A consistent cup of coffee

Dec 2, 2019 7:23 AM

A consistent cup of coffee

Has coffee gotten too fancy?


Survey of coffee drinkers

  • Majority - the experience of making your own coffee
  • Minority - how to experiment with any recipe

Help you make a consistent coffee with a little problem solving

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On the second floor kitchenette of my office, the answer is spelled out in bold sharpie. Yes. As someone who lives in ignorance about the true size of a venti and grande at starbucks, this comes at no surprise. The coffee subculture runs deep. These connoisseurs are like those who strongly prefer a particular vintage of wine or varieties of strongly hopped beer. Local coffee roasters are sprouting up all around us, sourcing directly from coffee plantations and roasting in their garages or repurposed airplane hangars.

But for me, coffee is a simpler pleasure. There’s something about the taste, the caffeine, and the morning ritual that I can’t quite shake off. My favorite mornings are the ones where I can peacefully relax in front of my computer with my favorite mug — my least favorite evenings are the ones where I’ve had maybe a cup too many before a strict deadline.

For most of my adult life, I took the availability of coffee for granted. At a previous job, there was always someone who made the batch at 7:45 that I would gladly drink. In my college days, there would often be a pot sitting out, made by someone else. Eventually, it became my turn to make the pot. And even with the guidance of a friend, it came out tasting like coffee-flavored water.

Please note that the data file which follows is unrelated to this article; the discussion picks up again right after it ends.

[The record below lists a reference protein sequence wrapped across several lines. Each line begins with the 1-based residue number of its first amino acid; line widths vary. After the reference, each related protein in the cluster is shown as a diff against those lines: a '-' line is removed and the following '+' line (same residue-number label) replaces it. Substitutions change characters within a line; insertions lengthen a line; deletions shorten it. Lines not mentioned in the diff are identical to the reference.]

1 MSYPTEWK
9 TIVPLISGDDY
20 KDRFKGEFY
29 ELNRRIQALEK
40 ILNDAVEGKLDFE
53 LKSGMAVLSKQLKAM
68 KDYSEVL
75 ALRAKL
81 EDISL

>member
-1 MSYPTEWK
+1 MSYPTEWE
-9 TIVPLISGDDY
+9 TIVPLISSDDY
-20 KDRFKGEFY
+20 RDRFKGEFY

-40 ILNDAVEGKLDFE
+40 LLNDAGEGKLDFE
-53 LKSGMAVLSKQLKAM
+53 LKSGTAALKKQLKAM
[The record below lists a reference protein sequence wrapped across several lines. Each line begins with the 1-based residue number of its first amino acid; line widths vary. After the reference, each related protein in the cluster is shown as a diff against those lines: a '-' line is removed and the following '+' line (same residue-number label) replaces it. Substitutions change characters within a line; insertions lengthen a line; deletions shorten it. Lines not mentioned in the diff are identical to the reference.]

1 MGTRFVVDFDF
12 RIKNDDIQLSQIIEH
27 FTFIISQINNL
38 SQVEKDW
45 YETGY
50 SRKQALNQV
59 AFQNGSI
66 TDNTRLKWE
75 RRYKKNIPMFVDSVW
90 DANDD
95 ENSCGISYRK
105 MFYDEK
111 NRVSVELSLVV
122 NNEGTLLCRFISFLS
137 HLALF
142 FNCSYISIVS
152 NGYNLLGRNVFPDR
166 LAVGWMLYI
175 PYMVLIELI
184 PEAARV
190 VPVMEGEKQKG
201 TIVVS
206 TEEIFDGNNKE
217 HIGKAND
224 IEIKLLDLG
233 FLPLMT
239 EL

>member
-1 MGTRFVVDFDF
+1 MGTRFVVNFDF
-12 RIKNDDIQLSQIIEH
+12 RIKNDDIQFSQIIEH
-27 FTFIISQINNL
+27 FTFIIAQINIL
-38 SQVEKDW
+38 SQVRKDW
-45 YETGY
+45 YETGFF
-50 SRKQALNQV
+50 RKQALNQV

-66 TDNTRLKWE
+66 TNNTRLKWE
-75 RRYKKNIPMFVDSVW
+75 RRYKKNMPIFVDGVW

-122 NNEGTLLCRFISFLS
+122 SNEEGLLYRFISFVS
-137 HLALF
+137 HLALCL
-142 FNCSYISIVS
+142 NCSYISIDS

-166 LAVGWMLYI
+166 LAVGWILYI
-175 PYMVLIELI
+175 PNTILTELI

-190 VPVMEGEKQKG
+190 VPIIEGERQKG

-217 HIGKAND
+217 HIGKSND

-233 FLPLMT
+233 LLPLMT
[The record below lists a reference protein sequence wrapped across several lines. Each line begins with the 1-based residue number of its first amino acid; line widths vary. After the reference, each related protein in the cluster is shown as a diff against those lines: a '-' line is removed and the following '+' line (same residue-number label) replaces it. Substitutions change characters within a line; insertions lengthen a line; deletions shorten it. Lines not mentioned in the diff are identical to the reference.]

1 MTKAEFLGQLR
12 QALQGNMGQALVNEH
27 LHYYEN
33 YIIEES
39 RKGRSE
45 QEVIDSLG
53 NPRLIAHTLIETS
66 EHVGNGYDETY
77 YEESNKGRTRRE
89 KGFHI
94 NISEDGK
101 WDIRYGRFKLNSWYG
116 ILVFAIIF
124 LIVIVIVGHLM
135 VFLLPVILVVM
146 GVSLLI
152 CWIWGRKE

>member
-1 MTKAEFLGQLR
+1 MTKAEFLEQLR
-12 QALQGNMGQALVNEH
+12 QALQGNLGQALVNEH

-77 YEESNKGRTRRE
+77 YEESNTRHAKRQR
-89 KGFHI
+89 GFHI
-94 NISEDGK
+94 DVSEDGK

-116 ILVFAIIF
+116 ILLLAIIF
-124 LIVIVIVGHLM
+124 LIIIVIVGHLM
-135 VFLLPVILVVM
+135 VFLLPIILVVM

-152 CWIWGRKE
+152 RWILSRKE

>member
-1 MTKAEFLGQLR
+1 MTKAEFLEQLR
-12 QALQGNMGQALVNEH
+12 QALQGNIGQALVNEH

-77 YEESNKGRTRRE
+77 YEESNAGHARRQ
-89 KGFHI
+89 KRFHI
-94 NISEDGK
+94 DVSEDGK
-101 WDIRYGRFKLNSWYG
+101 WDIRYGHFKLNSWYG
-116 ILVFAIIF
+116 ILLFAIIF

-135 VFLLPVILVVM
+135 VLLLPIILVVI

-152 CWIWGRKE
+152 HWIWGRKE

If you’re like me, doing something for the first time can be intimidating. But today, I’d like to distill the process of making a consistent cup of coffee. All it takes it takes are coffee grinds, a coffee maker, and some trial and error.

In my office alone, there are at least 4 different ways of making coffee. You can pop a pod in the keurig machine if you’re a fan of automation. You can try your hand as a barista at the espresso machine. There’s a pour-over rig that makes great drip coffee. And finally, there’s this thing. An aeropress.

Introducing the Aeropress

It was a birthday gift.

The first cup was sour, here’s how I solved it.

Read the instructions

Demonstrate how all the pieces go together.

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Espresso is made by forcing nearly boiling water through finely ground coffee beans under pressure.

Making a cup of coffee

Filter on, pour fine grain coffee in, fill with water, stir for 10 seconds, press for 20-40 seconds.

Eye-contact with the whole room, move after each step

How you screwed up the coffee

It turned out sour, I’ve condense the research on google for you

Under-extraction makes coffee sour

Grind can be too fine or too coarse, the water too hot or too cold, and the brew time too short to too long

Controlling the coffee making process

Try it again, but change a single element of the process

Making a consistent cup of coffee

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I’ve made at coffee at least 100 times with this things, and I’d say only 5-10 of those were a failure. There was once a time where the bottom came off, and got the grounds in the coffee. And many of those failures were sour because of water temperature, mostly.

Once you start doing something enough times, you build the muscle memory so you can start to try new things.

The process of doing and observing has been key for me to make coffee that doesn’t taste like an unripe berry. If you find yourself in my shoes, I hope I’ve encouraged you to try making that pot of coffee. I appreciate the cup of consistent coffee, and I hope you can brew one too.

See the original slides here.